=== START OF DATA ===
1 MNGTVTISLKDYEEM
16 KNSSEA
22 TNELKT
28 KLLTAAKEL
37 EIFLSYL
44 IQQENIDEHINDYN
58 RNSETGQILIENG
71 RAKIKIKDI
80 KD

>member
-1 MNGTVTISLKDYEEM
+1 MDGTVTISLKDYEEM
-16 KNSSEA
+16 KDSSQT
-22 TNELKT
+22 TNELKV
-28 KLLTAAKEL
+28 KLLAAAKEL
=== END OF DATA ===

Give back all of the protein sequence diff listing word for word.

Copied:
1 MNGTVTISLKDYEEM
16 KNSSEA
22 TNELKT
28 KLLTAAKEL
37 EIFLSYL
44 IQQENIDEHINDYN
58 RNSETGQILIENG
71 RAKIKIKDI
80 KD

>member
-1 MNGTVTISLKDYEEM
+1 MDGTVTISLKDYEEM
-16 KNSSEA
+16 KDSSQT
-22 TNELKT
+22 TNELKV
-28 KLLTAAKEL
+28 KLLAAAKEL